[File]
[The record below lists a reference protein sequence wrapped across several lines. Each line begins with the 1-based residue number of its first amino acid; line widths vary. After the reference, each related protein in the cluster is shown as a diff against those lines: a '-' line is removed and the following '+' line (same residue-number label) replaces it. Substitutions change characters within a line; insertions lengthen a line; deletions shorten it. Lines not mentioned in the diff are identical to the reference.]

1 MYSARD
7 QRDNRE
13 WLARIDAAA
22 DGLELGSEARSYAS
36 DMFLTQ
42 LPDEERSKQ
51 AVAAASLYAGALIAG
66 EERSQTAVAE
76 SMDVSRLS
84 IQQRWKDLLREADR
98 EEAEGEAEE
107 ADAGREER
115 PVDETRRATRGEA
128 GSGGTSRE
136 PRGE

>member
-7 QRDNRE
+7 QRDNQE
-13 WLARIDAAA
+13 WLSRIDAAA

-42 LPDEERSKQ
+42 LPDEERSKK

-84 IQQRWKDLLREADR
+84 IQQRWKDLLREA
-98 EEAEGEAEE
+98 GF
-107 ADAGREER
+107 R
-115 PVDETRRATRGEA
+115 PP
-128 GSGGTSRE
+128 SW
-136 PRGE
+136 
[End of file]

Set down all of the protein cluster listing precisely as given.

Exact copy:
[The record below lists a reference protein sequence wrapped across several lines. Each line begins with the 1-based residue number of its first amino acid; line widths vary. After the reference, each related protein in the cluster is shown as a diff against those lines: a '-' line is removed and the following '+' line (same residue-number label) replaces it. Substitutions change characters within a line; insertions lengthen a line; deletions shorten it. Lines not mentioned in the diff are identical to the reference.]

1 MYSARD
7 QRDNRE
13 WLARIDAAA
22 DGLELGSEARSYAS
36 DMFLTQ
42 LPDEERSKQ
51 AVAAASLYAGALIAG
66 EERSQTAVAE
76 SMDVSRLS
84 IQQRWKDLLREADR
98 EEAEGEAEE
107 ADAGREER
115 PVDETRRATRGEA
128 GSGGTSRE
136 PRGE

>member
-7 QRDNRE
+7 QRDNQE
-13 WLARIDAAA
+13 WLSRIDAAA

-42 LPDEERSKQ
+42 LPDEERSKK

-84 IQQRWKDLLREADR
+84 IQQRWKDLLREA
-98 EEAEGEAEE
+98 GF
-107 ADAGREER
+107 R
-115 PVDETRRATRGEA
+115 PP
-128 GSGGTSRE
+128 SW
-136 PRGE
+136 